What’s in a name? Everything, if you want to sell multi-million-dollar
apartments that sit on deserted Furman Street next to the traffic-choked
So it should come as no surprise that the owner of a utilitarian, former
Watchtower Bible and Tract Society edifice at 360 Furman St. is now calling
it “One Brooklyn Bridge Park.”
“That’s the marketing name, but its address will always be 360
Furman St.,” explained Kathleen McMorrow, a spokeswoman for the developers,
RAL Companies & Associates.
RAL bought the 1920s-era building from the Jehovah’s Witnesses intending
to convert it for residential use. Facing an uncertain fate in the city’s
land-review process, the company lobbied to have the building included
in the Brooklyn Bridge Park development, arguing that maintenance fees
from its 448 units could help maintain the project’s green space.
But the deal has been widely criticized by opponents of the 85-acre waterfront
development, who claim the Brooklyn Bridge Park is being built merely
to provide a front lawn for its luxury buildings. In all, more than 1,200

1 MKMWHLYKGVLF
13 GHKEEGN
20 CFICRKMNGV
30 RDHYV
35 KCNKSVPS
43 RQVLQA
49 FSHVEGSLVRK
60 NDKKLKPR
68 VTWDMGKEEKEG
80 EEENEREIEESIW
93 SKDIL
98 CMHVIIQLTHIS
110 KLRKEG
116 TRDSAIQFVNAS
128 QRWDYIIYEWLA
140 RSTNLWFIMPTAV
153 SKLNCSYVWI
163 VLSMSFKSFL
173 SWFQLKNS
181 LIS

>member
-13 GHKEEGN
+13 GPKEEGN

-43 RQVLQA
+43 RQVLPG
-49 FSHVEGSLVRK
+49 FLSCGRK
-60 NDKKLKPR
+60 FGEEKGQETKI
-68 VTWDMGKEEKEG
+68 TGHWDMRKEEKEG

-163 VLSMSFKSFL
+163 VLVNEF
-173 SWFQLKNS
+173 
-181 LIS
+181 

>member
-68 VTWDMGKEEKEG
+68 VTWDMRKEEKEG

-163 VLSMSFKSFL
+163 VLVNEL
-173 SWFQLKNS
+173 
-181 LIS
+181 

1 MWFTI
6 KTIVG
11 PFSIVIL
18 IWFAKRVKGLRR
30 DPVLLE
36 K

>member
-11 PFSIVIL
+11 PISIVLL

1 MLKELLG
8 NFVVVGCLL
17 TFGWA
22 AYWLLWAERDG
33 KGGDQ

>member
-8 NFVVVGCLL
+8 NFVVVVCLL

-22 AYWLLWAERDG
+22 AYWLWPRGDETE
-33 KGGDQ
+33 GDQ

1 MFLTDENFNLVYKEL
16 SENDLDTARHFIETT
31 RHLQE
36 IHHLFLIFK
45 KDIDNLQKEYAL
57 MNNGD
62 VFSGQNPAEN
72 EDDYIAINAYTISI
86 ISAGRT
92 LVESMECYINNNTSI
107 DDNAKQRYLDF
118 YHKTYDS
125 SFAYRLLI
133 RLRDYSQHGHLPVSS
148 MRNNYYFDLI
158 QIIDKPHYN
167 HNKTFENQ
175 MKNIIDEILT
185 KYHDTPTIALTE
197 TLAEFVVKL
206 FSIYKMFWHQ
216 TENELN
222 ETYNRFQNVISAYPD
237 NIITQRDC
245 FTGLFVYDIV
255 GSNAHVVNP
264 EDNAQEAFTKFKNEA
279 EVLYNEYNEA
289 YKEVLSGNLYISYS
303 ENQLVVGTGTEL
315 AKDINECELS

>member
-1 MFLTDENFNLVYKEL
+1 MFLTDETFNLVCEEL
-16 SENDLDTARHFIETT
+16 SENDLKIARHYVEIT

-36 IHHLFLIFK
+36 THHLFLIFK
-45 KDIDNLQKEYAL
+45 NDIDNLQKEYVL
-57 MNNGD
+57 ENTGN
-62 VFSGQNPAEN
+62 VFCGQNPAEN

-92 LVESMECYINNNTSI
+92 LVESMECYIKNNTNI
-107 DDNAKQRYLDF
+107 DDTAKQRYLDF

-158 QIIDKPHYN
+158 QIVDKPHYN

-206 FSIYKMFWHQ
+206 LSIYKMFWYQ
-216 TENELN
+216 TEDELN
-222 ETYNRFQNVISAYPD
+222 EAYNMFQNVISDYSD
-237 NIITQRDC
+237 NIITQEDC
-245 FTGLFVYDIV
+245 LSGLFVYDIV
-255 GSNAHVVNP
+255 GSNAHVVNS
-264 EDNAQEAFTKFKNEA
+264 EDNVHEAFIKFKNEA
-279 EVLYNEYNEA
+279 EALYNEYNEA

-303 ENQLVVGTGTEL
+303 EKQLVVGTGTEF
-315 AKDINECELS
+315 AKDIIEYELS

units of housing are planned for the “park.”
“I am mortified that 360 Furman is using the name ‘Brooklyn
Bridge Park’ to sell apartments,” said Roy Sloane, who, as a
member of the Cobble Hill Association, came up with the name Brooklyn
Bridge Park after a prior incarnation, Harbor Park, failed to win public
“Everyone loves the name, Brooklyn Bridge Park,” Sloane continued.
“It’s a shame that the state is basically giving it to [developer]
Robert Levine for nothing — and throwing in $150 million [in public
construction money] to landscape his front yard.”
Studio apartments at 360 Furman St. will start at $550,000 and sales are
expected to begin this summer.
Meanwhile, days after the “One Brooklyn Bridge Park” sign went
up on the side of 360 Furman St., the Public Authorities Control Board
formally approved the transfer of Piers 1, 2, 3 and 5 from the Port Authority
to the Brooklyn Bridge Park Development Corporation.
Empire State Development Corporation Chairman Charles Gargano called the
pro-forma approval an “important step in building the first major
new park in Brooklyn in more than 135 years.”
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